JEP‘s editor, Judith Axler Turner, will remain at the helm, with editorial input and publishing support from Mark Sandler and Maria Bonn. A new editorial board will be constituted, and JEP will solicit articles that present wide-ranging and diverse viewpoints on contemporary publishing practices, and encourage dialogue and understanding between key decision-makers in publishing and those who are affected by the decisions being made.
The first new issue will focus on the changes in electronic publishing in the past three years, exploring topics such as the rise of open access publishing, the increasingly complicated intellectual property landscape, the rise of new communication technologies, and the new economics of scholarly publishing. JEP is actively seeking feedback on its new direction and is also looking for high-quality submissions on these topics. Authors and others are invited to discuss JEP‘s future or submit articles by contacting the editorial team at JEPemail@example.com. Back issues of JEP may currently be found at http://www.press.umich.edu/jep/
How do some of the largest libraries in North America see their near-term future? This is part two of an investigation of that question. (Also see: Strategic Planning Efforts at ARL Libraries, Part 1.)
The Association of Research Libraries (ARL) currently has 123 member libraries in the US and Canada. Below is a partial list of strategic planning Web sites at ARL libraries. This list was complied by a quick look at ARL librariesâ€™ home pages, supplemented by limited site-specific Google searching. Web sites were included if the library’s strategic plan included the years 2004 and/or 2005.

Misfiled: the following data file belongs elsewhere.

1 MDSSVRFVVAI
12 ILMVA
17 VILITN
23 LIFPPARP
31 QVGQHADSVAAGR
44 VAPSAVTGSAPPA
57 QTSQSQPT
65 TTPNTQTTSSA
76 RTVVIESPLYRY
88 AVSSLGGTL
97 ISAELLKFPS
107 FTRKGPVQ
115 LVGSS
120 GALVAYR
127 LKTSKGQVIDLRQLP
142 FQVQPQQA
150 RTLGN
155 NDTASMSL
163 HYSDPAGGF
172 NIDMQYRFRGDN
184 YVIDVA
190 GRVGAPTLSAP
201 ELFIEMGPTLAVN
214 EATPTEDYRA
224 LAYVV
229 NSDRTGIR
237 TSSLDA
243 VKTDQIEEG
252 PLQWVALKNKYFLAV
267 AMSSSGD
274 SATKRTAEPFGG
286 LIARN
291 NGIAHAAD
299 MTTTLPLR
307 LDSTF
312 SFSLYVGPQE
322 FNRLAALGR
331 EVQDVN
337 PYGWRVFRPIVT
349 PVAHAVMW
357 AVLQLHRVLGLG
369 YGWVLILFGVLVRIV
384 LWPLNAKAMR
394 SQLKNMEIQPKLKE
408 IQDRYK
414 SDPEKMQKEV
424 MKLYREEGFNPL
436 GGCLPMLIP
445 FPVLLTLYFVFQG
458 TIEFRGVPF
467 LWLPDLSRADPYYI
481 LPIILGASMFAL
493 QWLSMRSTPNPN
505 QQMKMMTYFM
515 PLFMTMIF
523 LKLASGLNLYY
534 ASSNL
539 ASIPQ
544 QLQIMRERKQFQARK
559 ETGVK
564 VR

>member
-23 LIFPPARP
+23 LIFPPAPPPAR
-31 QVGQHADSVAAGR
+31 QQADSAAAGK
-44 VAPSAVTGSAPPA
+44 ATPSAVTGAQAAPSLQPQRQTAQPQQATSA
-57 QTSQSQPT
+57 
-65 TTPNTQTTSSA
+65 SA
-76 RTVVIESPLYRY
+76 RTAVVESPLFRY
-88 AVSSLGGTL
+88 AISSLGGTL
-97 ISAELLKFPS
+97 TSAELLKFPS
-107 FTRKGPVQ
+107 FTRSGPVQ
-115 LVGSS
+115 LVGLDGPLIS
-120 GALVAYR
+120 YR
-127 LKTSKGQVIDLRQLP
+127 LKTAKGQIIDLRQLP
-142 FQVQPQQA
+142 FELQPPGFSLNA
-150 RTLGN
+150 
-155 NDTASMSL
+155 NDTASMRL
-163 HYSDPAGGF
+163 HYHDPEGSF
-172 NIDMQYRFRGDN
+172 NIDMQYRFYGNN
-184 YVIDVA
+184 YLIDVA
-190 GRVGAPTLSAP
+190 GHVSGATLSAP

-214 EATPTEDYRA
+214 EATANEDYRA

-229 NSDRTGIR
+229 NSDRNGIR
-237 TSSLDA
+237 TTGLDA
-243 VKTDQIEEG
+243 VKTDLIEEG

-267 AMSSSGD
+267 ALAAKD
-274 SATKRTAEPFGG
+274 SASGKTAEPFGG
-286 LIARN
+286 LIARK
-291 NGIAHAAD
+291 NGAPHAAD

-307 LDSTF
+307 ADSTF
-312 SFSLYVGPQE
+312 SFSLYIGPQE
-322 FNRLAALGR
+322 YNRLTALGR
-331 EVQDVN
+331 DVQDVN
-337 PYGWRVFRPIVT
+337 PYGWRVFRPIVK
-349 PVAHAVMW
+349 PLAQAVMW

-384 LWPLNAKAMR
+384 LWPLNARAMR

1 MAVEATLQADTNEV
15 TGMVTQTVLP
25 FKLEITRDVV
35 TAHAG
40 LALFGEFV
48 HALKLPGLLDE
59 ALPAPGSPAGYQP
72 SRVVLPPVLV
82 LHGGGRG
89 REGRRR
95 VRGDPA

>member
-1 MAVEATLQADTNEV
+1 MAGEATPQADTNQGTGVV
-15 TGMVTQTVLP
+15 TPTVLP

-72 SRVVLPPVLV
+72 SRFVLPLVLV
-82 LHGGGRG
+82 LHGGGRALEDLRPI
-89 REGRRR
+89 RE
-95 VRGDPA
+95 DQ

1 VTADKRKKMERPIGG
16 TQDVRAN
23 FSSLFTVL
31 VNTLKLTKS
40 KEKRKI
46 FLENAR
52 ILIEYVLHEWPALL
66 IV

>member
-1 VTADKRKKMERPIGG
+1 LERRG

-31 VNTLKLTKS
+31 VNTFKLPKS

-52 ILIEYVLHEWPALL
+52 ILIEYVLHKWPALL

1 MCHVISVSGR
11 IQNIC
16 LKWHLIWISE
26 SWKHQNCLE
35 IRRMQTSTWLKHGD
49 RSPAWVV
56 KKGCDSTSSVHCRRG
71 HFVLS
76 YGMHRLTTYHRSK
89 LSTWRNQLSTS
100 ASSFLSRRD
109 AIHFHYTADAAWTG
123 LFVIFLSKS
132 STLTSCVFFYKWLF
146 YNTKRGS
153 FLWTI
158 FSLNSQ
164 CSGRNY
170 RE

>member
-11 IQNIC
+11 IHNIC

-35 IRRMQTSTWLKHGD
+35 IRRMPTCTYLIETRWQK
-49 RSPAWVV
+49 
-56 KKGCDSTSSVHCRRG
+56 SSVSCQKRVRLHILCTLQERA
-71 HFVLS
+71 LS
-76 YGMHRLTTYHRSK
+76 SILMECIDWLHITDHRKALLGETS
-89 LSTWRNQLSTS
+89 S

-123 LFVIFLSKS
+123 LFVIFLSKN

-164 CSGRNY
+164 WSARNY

- Brigham Young University (2002-2007)
- Duke University (2000-2005)
- George Washington University (2002-2005)
- Indiana University Library System (2004-2007)
- McMaster University (2004-2007)
- Queen’s University (2002-2005)
- Stony Brook University
- University at Albany (2004-2005)
- University of British Columbia (2004-2007)
- University of California (2004)
- University of Connecticut (vision of 2005)
- University of Hawai’i at Manoa (2003-2010)
- University of Iowa (2004-2009)
- University of Kentucky (2004-2006)
- University of Manitoba (2001-2004; 2004-2007)
- University of Nebraska-Lincoln (2004-2005)
- University of Wisconsin-Madison
- Virginia Tech University
- Wayne State University (2003-2008)
"Forget Google Print Copyright Infringement; Search Engines Already Infringe," SearchEngineWatch
"From Gutenberg to Google: Five Views on the Search-Engine Company’s Project to Digitize Library Books," The Chronicle